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The Delicate Arch and Other Adventures

2D7F94AD-4E58-45CD-BE91-66E1BB16999FLast month I did not post, and that’s because it was hectic. Earlier in the year I had asked my sister if she wanted to go to Moab with me and see Arches National Park, and she said she would get back to me. She never did, so I thought we weren’t going. Then a couple of weeks before the weekend I had mentioned she checked in to make sure we were still going. I immediately reserved hotel rooms for us, and contacted one of our favorite cousins who lives there so we could visit her.

We drove the long and lonely road to Moab late Friday night, and Saturday morning we got up and dragged our eight children up the steep hike to see the Delicate Arch.  I knew it would be beautiful, but I didn’t know it would be a profound spiritual experience. When I saw it, I couldn’t speak for a few moments. I almost cried, and that’s not just because I had hiked 1.5 steep miles with a five year old past a hundred and a half chances to fall to his death.  The stark beauty of the arch just took my breath away. I had seen it in photos many times, but to see it in real life was to be transported by its grandeur.

I had breathed the fresh air, felt the sandy stone hard under my feet. The sun warmed me just enough in the chilly fall morning. It was majestical.

We had lunch at the Devil’s Garden, and then went down to the double arch area for the kids to play in the afternoon. We had dinner with my cousin, and I put the kids to bed at 9 pm in the hotel room. The next morning the sunrise wasn’t until 7:45, so I got up at 6:30, dragged my son into the car with me, and left to photograph it. sunrisearchessunrisearches2

I’ll bet I took a hundred photos. The stillness of the park in the dark morning really spoke to me. Cars still drove past, but it just felt more intimate. It was a long drive home after that much loveliness.

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Happy Autumn

I have to say Happy Autumn and not Happy Fall because the word fall makes me think of falling. Then I think of elderly people, and how terrible falling is for them. Then I think, what kind of sick person says, “Happy Fall?”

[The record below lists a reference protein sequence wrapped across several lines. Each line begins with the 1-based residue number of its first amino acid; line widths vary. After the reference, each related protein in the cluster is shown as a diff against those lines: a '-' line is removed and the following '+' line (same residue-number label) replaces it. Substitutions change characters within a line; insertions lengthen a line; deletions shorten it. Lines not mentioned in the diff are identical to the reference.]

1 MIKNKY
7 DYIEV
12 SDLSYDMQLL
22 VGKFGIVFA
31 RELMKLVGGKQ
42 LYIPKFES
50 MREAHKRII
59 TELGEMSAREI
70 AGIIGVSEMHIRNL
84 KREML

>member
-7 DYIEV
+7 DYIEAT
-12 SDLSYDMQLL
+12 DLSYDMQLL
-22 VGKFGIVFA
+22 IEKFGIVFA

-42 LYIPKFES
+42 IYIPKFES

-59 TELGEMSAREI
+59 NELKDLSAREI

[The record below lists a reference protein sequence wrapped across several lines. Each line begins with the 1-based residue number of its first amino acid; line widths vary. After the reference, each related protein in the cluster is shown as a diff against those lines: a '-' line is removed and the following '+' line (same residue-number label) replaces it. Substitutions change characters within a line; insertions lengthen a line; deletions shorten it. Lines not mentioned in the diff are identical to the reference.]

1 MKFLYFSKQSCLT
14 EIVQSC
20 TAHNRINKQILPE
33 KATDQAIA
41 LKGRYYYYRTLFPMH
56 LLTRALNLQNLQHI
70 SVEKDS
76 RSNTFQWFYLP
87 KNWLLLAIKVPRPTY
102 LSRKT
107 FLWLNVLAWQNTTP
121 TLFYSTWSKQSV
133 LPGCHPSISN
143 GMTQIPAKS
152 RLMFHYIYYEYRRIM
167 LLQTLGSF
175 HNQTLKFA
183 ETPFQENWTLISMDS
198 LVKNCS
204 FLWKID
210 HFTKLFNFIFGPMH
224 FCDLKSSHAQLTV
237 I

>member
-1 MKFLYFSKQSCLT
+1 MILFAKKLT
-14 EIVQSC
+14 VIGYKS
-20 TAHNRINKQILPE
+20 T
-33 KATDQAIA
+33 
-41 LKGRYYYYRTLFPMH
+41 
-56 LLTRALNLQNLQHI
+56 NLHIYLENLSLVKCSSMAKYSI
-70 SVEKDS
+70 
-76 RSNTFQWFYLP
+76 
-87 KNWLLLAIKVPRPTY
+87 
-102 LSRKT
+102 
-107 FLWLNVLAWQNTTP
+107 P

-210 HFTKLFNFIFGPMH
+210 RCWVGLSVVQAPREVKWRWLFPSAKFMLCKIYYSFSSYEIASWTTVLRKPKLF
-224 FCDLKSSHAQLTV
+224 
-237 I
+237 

Then I think, All kinds of nice people say that every year in September. And I get stuck in a loop, laughing and rolling my eyes at myself. So Happy Autumn everyone. I feel like that’s clear enough, and none of us have to worry that I’m poking fun at their stability issues.

My daughter got after me today for not putting out the fall decorations. She made this cute one here:

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She gets this art out when the weather turns chilly, and I love it. I love that she made it. I love that she gets it out. Why should I go to all that trouble when she is making my life so much better by doing it? I am much older than she is.  If I climbed the stepladder in the storage room⁠ it could get precarious.  You and I both know how older people deal with falls.

You might also notice the Mexican table runner. One of the reasons I have had less time to write was that I was watching four cute nieces and nephews while their parents, my sister and her husband, went to Mexico for their anniversary. She brought that runner back for us because my sister is pretty much always thinking of others.

We had so much fun with the children, and here is some evidence:

IMG_6203All of my nieces and nephews are very bright, of course, and one nephew in particular is incredible at origami. He totally made this awesome little thing. I don’t know what it was. I like to think it is an elephant, trunk raised in the air, ready to trumpet. I do know that it would take me an inordinate amount of time to concoct such a thing. That boy pumped out loads of super cool paper stuff while they were here.

Their grandma came to help, and she cooked tons of food, including incredible tamales.  She also did many, many loads of laundry. I came to the conclusion that what every mom really needs is an extra mom in the house.

Horizons